That means that without the shock and awe of a coercive medical discipline, the flimsy theories and continually-refuted hypotheses of physiological defects as causes of distress and misbehavior would have to truly fend off on their own in the marketplace of ideas about what ails people, what makes them tick, and how to help them overcome their problems. Psychiatric theories would have to compete squarely against other theories and schools of thought, and it’s doubtful to me that they could do so successfully.
Society’s appreciation for psychiatric coercion subtly, but radically, imbalances the playing field. Because of psychiatric coercion, society gives psychiatric theories a free pass. These theories never need to pass any rigorously devised tests (as we expect other important scientific theories to pass), they only need to be asserted.
Here I am turning on its head the often-expressed idea that society supports psychiatric interventions because people believe that psychiatric theories are valid. And since “evidence” fails to support these theories and the hypotheses derived from them, so the belief goes, one therefore needs to debunk the theories by critical analysis of the evidence and the continual stream of findings.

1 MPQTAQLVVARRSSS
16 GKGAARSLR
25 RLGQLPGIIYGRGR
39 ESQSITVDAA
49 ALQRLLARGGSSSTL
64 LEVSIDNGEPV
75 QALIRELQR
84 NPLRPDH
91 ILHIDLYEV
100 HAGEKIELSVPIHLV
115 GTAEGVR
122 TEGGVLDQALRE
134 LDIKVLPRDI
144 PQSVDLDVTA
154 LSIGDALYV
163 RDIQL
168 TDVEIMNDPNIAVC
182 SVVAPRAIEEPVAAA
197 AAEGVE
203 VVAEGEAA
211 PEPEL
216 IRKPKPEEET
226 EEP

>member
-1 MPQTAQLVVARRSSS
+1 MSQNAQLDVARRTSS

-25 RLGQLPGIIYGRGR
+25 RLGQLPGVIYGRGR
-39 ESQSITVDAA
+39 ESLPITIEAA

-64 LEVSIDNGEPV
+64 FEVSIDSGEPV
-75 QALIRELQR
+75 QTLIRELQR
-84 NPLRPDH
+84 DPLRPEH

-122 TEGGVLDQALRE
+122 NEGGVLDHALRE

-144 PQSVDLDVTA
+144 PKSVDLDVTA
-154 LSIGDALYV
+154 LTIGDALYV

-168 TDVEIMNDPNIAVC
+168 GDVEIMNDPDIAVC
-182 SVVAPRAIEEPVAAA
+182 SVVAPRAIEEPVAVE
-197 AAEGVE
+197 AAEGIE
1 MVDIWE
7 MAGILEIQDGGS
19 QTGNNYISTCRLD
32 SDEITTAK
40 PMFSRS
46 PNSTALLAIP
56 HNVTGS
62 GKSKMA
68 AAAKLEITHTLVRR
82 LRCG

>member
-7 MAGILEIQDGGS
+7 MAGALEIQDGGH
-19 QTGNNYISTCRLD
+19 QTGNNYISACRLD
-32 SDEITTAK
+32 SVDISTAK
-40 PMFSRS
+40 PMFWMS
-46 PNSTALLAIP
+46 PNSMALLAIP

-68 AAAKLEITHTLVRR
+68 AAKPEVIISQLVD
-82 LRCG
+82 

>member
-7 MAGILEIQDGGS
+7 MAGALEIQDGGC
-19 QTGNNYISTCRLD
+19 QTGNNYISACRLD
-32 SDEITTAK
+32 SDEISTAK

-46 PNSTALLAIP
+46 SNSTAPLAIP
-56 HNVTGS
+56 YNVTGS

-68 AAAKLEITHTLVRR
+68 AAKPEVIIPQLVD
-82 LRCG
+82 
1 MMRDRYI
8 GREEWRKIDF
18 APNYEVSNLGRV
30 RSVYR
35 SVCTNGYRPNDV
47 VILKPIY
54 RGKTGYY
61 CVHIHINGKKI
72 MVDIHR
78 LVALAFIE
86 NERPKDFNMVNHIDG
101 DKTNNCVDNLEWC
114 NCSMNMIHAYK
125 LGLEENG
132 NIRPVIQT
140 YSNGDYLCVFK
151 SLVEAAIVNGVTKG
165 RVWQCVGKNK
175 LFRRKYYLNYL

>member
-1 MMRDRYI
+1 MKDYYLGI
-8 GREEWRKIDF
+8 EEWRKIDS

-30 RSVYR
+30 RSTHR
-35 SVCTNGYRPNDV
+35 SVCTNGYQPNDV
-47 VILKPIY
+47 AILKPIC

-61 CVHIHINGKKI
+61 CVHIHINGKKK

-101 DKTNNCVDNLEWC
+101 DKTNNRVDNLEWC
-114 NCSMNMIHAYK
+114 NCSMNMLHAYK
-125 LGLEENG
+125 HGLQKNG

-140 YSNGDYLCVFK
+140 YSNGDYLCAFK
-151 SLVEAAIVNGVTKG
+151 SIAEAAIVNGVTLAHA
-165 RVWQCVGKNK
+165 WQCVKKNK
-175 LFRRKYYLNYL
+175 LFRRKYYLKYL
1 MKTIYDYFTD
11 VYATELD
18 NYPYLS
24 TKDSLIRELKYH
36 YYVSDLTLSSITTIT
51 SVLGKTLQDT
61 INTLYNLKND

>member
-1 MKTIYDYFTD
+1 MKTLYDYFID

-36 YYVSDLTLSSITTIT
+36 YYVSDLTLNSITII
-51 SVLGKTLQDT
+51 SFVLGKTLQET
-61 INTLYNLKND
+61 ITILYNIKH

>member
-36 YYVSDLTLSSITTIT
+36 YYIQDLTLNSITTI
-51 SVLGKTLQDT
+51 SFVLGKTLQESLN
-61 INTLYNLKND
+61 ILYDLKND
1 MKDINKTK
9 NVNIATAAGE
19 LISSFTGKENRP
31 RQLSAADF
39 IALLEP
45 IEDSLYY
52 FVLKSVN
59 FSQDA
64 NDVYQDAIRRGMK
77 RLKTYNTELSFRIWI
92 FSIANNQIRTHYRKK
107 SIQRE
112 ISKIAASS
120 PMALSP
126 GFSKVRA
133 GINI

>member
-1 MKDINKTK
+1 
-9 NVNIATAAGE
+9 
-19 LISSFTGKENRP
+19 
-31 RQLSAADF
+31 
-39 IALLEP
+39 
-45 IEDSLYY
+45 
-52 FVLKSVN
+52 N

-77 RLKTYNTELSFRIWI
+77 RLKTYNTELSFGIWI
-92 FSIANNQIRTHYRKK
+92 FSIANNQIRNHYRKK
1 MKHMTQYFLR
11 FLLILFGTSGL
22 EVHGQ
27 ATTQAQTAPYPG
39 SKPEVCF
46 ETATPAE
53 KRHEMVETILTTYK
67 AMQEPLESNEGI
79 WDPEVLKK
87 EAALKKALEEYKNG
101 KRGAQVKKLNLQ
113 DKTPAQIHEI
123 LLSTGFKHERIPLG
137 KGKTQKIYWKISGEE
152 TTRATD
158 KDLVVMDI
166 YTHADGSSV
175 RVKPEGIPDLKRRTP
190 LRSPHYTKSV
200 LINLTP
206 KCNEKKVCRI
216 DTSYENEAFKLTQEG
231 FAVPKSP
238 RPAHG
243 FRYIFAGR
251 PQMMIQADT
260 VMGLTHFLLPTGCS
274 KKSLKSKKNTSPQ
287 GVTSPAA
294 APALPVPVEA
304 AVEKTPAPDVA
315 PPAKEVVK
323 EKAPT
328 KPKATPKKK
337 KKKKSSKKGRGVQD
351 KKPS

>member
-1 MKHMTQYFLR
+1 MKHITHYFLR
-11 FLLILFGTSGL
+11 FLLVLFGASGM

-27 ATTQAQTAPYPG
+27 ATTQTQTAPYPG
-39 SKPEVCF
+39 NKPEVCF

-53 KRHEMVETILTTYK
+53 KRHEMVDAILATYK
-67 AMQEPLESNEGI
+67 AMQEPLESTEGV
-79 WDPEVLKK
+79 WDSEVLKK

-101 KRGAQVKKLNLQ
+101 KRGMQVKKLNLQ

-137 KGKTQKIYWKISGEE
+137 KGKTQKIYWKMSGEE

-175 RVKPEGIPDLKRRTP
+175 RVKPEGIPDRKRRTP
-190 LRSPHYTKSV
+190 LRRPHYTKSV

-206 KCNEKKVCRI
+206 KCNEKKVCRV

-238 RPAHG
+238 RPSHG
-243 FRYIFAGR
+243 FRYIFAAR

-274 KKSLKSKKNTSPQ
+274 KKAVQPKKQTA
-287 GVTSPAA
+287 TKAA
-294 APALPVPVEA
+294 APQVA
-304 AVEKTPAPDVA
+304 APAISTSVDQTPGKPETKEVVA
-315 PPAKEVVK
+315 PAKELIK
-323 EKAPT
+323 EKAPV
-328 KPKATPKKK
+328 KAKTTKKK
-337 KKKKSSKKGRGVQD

But it’s the opposite in my view. The knowledge is not supporting the power. The power to coerce is what excuses the lack of valid knowledge.
I’m not discounting the influence of the biomedical-industrial complex, like a fish might discount water. But after decades of engaging in critical analysis of the psychiatric and other evidence, I conclude that there has never been good evidence to support psychiatric theories. Psychiatry has never ever needed scientific evidence to spread its ideas and practices, and possibly never will. Indeed, its top experts can state today that they have found no biomarkers of expertly diagnosed mental disorders and falsely promised the American public for decades that biomarkers were just around the corner.
Let’s face it: No one cares that psychiatric research of the past 50 years failed to turn up one finding of use for a scientific clinical psychiatry. The business of psychiatry continues with barely a pause.
In order to prosper, all psychiatry (and, increasingly, other mental health professions whose formerly distinctive training and theories are slowly blurring into one psychiatrized whole) needs is the social support for its coercive practices.
If so, removing formal coercion from the helping enterprise should be an investment that will yield the greatest actual return in terms of debunking the “psychiatric knowledge base.” Limiting mental health professionals’ option to coerce their patients and clients will open up the “mental health system” to a multiplicity of choices and interventions based on diverse schools of thought.
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Note: Adapted from a talk given at Mad in America’s International Film Festival in Arlington, VA, October 12, 2014.
Beyond Health and Illness: David Cohen, a researcher, author, professor of social welfare at UCLA and practicing clinical social worker for over 30 years, writes about social and cultural constructions of reality.